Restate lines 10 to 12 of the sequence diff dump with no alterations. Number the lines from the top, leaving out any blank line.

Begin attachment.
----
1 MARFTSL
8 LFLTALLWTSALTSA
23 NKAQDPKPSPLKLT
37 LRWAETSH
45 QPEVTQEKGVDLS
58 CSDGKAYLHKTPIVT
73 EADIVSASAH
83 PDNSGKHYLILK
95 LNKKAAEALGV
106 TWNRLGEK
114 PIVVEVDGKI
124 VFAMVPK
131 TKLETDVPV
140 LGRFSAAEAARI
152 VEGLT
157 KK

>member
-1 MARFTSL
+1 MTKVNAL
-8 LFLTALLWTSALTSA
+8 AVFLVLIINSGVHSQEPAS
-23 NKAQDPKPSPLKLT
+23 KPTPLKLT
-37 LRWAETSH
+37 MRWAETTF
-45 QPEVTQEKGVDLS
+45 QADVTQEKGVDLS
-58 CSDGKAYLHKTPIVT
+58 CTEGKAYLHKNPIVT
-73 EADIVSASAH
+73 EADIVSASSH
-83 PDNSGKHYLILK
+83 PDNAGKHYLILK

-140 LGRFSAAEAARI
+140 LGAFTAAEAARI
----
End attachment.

106 TWNRLGEK
114 PIVVEVDGKI
124 VFAMVPK